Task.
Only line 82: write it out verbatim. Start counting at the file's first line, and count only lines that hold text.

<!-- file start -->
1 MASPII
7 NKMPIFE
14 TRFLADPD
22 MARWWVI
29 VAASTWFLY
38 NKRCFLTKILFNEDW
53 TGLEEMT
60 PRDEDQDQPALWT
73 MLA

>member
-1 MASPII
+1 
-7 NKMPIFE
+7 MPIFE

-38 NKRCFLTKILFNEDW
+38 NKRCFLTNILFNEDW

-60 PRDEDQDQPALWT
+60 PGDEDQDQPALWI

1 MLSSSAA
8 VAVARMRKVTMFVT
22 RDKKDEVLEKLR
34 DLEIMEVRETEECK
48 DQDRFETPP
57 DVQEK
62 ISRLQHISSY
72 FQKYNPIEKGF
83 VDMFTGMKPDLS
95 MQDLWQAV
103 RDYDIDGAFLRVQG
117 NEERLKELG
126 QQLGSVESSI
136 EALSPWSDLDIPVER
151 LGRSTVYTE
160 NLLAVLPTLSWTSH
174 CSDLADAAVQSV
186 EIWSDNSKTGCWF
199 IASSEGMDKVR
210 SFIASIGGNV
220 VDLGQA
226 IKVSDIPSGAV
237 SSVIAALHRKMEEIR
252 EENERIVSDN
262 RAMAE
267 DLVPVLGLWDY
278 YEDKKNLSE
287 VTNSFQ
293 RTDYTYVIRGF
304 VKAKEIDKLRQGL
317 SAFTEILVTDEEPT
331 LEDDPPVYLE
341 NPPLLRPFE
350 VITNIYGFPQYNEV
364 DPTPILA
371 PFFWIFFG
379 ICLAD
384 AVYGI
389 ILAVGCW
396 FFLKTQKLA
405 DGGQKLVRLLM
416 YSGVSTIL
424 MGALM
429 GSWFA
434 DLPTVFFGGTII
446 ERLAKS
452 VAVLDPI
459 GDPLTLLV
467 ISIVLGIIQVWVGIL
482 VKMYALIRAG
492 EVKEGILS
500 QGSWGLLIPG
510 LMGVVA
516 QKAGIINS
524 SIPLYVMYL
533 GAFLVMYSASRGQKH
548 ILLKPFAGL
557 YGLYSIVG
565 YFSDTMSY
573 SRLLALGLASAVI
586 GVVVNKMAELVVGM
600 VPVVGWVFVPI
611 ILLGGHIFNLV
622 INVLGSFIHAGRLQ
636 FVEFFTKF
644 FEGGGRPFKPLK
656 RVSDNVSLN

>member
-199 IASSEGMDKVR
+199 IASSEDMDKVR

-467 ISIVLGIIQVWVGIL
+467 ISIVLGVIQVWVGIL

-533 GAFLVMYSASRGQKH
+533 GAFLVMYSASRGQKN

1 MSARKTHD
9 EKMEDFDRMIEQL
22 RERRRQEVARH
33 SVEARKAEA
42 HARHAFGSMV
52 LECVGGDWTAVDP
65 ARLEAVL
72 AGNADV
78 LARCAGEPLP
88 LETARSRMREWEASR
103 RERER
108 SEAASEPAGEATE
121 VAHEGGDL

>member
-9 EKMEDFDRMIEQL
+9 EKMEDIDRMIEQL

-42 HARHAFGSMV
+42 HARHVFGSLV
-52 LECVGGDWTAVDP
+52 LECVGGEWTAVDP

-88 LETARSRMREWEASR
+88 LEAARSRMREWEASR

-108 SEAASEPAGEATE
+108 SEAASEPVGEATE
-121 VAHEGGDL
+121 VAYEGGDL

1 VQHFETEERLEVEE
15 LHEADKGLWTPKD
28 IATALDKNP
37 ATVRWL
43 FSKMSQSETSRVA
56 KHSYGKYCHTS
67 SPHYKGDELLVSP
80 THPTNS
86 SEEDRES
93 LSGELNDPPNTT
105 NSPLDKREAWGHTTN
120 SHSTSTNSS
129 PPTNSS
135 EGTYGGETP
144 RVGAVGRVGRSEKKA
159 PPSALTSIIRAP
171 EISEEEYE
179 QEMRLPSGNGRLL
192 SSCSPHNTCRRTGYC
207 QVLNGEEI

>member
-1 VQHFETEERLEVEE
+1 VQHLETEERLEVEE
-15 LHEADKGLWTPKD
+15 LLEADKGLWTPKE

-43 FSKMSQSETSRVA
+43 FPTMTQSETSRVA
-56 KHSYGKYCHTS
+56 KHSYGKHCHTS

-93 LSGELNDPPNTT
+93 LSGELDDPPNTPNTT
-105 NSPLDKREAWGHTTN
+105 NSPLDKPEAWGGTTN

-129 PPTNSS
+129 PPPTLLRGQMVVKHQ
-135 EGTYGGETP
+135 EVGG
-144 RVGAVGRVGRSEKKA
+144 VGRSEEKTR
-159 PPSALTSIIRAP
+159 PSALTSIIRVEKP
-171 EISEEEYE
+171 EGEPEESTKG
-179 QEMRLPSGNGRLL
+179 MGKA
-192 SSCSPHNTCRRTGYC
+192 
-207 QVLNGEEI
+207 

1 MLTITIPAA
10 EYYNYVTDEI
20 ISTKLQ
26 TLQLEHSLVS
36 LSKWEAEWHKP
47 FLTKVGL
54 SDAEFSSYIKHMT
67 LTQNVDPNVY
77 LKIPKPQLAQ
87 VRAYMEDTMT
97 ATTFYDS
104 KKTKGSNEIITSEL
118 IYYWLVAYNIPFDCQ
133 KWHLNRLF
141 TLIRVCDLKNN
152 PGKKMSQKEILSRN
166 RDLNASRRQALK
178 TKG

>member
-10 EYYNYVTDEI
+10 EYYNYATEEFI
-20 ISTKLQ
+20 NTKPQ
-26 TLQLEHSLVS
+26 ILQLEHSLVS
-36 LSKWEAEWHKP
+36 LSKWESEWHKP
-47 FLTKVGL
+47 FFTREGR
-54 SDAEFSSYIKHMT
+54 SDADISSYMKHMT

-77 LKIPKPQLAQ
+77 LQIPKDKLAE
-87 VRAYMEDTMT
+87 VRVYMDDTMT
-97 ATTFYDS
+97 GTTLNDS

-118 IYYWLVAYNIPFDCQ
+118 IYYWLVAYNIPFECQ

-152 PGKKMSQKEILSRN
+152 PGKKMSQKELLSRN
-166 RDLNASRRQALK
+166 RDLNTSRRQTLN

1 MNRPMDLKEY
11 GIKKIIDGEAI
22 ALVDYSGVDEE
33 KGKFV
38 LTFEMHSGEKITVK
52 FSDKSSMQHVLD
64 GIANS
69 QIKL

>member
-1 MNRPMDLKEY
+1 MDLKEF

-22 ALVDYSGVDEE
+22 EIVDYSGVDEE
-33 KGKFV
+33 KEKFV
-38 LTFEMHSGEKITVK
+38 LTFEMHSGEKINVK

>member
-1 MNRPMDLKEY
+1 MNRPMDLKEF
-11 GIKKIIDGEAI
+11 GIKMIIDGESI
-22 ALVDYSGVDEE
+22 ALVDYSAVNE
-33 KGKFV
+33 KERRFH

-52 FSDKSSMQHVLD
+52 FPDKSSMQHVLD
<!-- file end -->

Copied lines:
622 INVLGSFIHAGRLQ